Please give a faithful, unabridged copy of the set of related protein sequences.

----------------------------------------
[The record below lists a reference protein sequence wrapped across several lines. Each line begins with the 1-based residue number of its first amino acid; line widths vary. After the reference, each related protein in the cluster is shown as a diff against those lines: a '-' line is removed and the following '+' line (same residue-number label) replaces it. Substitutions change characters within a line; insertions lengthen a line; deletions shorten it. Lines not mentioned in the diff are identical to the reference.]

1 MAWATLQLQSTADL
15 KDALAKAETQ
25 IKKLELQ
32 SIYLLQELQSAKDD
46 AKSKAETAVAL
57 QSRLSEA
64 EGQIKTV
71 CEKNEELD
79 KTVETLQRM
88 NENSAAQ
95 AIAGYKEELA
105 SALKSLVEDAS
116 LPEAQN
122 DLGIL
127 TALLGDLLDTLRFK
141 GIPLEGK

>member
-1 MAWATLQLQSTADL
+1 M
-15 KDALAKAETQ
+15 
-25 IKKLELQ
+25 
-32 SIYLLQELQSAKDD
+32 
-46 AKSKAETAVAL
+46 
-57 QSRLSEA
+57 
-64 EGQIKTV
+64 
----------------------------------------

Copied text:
[The record below lists a reference protein sequence wrapped across several lines. Each line begins with the 1-based residue number of its first amino acid; line widths vary. After the reference, each related protein in the cluster is shown as a diff against those lines: a '-' line is removed and the following '+' line (same residue-number label) replaces it. Substitutions change characters within a line; insertions lengthen a line; deletions shorten it. Lines not mentioned in the diff are identical to the reference.]

1 MAWATLQLQSTADL
15 KDALAKAETQ
25 IKKLELQ
32 SIYLLQELQSAKDD
46 AKSKAETAVAL
57 QSRLSEA
64 EGQIKTV
71 CEKNEELD
79 KTVETLQRM
88 NENSAAQ
95 AIAGYKEELA
105 SALKSLVEDAS
116 LPEAQN
122 DLGIL
127 TALLGDLLDTLRFK
141 GIPLEGK

>member
-1 MAWATLQLQSTADL
+1 M
-15 KDALAKAETQ
+15 
-25 IKKLELQ
+25 
-32 SIYLLQELQSAKDD
+32 
-46 AKSKAETAVAL
+46 
-57 QSRLSEA
+57 
-64 EGQIKTV
+64 